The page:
The Art of Home

Victorian Homes - - Editor’s Letter - Mer­rie Deste­fano, Ed­i­tor

WORK­ING ON A PROJECT—ANY project—can be both cathar­tic and ful­fill­ing. I per­son­ally love com­plet­ing a cre­ative project. Be­sides be­ing an ed­i­tor and writer, I stud­ied fine art in col­lege, so I’ve al­ways found it re­lax­ing to shut out the world and take time to make some­thing beau­ti­ful.

There’s some­thing heal­ing or med­i­ta­tive about the process. Se­cret con­fes­sion: I even love the new, adult col­or­ing books when I need to re­lax.

Maybe this is why so many peo­ple are drawn to the ren­o­va­tion process. When you do it prop­erly, it’s an art form. Not only do you get the sat­is­fac­tion of see­ing a job to com­ple­tion—you also get to in­vite your fam­ily and friends over to view your lat­est mas­ter­piece. You get to live in it ev­ery day, you’re con­stantly re­minded that you can ac­com­plish goals that may have seemed too big at the time, and you get to breathe new life into some­thing his­toric. For the Vic­to­rian home­owner, this can be a truly in­spi­ra­tional process. You may un­know­ingly en­cour­age your neigh­bors to work on their homes, thus im­prov­ing your en­tire neigh­bor­hood.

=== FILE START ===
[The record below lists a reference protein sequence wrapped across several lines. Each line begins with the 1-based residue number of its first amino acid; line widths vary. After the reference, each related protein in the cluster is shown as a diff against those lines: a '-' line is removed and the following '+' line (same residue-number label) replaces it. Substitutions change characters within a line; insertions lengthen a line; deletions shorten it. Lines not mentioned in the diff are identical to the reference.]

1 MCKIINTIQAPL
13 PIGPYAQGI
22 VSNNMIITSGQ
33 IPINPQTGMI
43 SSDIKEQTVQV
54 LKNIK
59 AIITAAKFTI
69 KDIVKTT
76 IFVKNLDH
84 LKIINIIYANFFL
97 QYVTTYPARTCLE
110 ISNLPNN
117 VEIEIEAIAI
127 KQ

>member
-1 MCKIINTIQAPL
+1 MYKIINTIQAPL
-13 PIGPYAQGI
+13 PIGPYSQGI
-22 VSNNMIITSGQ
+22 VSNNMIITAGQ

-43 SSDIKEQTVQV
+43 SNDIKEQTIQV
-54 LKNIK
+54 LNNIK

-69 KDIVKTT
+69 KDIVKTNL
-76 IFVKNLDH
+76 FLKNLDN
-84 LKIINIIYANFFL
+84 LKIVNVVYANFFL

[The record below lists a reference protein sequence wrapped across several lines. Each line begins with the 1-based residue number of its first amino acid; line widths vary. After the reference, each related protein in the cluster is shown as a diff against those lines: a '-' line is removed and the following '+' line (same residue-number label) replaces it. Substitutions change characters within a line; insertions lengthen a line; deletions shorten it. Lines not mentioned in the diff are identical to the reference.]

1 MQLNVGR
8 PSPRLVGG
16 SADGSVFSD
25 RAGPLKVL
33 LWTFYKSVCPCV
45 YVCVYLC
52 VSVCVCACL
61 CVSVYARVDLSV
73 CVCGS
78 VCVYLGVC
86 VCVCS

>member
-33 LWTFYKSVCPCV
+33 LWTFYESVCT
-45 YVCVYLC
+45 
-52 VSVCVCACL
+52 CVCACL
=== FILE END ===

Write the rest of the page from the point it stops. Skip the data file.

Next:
It all starts with that first project. With that in mind, we put this is­sue to­gether with tips on sev­eral projects you can tackle. Ex­perts give ad­vice on in­door light­ing (Light of Heart, page 8), paint­ing your home’s ex­te­rior (Color by Num­ber, page 30), fix­ing faulty heat sys­tems (Old Fash­ioned Heat­ing, page 90) and dis­cov­er­ing what restora­tion tools will give you the best suc­cess (5 Es­sen­tial Tools for Vic­to­rian Restora­tions, page 18). We wish you the best as you get ready to tackle your next ren­o­va­tion project and please re­mem­ber, we’d love to see your pho­tos—you in­spire us!


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